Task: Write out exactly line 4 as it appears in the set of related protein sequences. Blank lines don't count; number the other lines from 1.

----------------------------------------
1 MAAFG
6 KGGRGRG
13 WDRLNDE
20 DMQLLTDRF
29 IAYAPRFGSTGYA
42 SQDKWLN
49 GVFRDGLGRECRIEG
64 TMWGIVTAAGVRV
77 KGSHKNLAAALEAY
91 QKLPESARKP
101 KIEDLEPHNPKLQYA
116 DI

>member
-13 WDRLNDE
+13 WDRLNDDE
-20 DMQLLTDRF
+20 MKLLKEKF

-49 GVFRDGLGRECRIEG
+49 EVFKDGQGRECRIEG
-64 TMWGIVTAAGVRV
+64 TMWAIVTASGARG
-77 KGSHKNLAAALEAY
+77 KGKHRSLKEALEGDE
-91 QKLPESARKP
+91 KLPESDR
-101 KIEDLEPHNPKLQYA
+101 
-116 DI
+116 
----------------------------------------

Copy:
20 DMQLLTDRF